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What is the central idea of the story?

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jaycoxy | Student, Undergraduate | eNotes Newbie

Posted July 6, 2012 at 11:20 PM via web

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What is the central idea of the story?

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Ashley Kannan | Middle School Teacher | (Level 3) Distinguished Educator

Posted July 7, 2012 at 12:33 AM (Answer #1)

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I tend to to think that one of the central ideas of the story is that it is important to ensure that grudges are not carried between children and their parents.  Okeke seems to understand this at the end of the story, a closing with an eerily sad note that indicates his revelation came a bit too late for his own liking.  Okeke is the aggressor in terms of the conflict between he and his son.  He is the one who made a defiant stand and refused any notion of seeking to bring back together the relationship.  It is in the end of the story, with the realization that he is a grandfather, does he recognize the silliness in seeking to deny the relationship he has with his son.  Perhaps, it is here where Achebe is making the claim that in situations like these, the older generations must recognize the idea that "marriage is a private affair" and accept the fact that children see marriage in such a light.  The ending of the story is one in which time seems to be creeping up on Okeke, to a point where he is fundamentally of losing a relationship that he himself discarded:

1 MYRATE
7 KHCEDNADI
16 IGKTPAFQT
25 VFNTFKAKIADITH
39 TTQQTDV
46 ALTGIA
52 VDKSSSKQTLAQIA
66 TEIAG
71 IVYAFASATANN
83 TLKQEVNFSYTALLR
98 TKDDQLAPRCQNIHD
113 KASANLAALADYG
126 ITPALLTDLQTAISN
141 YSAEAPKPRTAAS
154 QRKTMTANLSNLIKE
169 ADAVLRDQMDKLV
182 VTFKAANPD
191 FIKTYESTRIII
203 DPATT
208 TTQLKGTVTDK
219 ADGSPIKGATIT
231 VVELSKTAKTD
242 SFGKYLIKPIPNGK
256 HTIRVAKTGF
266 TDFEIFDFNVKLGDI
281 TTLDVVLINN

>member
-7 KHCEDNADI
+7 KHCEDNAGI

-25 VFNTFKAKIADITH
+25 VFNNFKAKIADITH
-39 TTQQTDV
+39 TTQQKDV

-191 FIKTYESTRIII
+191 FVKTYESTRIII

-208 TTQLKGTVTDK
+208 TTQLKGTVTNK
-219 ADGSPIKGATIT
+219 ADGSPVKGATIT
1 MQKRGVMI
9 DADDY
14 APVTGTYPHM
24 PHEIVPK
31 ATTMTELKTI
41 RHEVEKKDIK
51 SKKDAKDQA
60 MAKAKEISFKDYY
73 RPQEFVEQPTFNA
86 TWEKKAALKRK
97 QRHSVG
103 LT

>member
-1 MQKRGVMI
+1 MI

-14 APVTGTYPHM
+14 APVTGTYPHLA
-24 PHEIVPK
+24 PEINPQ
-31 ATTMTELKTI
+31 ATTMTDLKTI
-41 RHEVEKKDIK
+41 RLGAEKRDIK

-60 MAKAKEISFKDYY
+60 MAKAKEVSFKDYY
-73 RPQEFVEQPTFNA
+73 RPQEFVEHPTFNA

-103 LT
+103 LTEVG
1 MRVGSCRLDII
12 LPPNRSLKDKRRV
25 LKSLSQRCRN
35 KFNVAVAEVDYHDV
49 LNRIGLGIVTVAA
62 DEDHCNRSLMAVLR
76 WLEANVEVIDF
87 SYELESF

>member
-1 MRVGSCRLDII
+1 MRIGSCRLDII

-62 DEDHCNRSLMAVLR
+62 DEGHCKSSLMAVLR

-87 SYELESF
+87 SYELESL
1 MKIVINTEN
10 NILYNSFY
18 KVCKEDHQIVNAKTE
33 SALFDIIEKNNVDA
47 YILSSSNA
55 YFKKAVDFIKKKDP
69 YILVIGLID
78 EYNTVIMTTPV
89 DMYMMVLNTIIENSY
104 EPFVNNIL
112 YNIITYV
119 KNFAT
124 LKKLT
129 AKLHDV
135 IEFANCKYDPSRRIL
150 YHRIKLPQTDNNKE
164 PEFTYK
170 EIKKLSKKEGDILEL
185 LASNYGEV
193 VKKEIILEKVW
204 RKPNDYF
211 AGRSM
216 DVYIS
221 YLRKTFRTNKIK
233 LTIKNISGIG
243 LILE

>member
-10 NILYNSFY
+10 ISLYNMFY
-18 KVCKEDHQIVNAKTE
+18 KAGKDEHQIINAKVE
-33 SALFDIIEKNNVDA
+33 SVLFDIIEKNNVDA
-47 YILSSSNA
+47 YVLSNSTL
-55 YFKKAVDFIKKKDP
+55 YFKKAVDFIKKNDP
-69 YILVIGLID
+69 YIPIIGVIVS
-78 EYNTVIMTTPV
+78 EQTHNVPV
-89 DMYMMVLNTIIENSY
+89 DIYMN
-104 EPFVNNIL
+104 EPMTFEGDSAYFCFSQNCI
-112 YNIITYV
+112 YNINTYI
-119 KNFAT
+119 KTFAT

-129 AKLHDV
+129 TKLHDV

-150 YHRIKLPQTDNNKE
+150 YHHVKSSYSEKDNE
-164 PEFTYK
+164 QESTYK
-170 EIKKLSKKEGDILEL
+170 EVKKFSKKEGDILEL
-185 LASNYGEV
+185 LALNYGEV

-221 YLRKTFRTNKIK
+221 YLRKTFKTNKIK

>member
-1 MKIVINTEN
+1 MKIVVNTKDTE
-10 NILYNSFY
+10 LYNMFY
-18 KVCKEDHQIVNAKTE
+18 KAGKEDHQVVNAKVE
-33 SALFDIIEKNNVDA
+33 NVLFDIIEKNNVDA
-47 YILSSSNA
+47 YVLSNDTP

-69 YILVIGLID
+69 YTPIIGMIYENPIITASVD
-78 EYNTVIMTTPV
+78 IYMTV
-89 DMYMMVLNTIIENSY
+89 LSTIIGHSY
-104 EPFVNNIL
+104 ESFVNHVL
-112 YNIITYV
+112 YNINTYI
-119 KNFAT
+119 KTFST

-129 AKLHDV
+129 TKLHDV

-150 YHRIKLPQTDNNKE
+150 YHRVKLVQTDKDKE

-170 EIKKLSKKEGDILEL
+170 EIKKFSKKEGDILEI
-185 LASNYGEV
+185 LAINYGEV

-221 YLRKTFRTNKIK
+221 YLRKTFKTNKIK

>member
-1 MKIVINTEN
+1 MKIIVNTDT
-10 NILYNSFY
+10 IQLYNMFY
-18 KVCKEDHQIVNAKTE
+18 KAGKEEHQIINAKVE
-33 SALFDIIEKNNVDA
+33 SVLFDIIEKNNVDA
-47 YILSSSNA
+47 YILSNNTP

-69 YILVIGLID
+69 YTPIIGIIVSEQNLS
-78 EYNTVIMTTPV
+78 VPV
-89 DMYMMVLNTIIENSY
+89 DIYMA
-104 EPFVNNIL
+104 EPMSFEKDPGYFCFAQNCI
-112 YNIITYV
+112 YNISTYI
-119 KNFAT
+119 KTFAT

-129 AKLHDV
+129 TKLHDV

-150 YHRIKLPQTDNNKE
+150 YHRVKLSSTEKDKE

The old man at once felt the resolution he had built up over so many years falling in. He was telling himself that he must not give in. He tried to steel his heart against all emotional appeals. It was a reenactment of that other struggle. He leaned against a window and looked out...  Okeke was trying hard not to think of his two grandsons. But he knew he was now fighting a losing battle... His mind immediately returned to the children. How could he shut his door against them? By a curious mental process he imagined them standing, sad and forsaken, under the harsh angry weather—shut out from his house. 

That night he hardly slept, from remorse—and a vague fear that he might die without making it up to them.

In this ending, one sees that Okeke recognizes fully the errors he made in his relationship with his son and grandchildren.  It is in this where the lesson about the choices children make and the need for adults to do what they can to be supportive of these decisions becomes critical.

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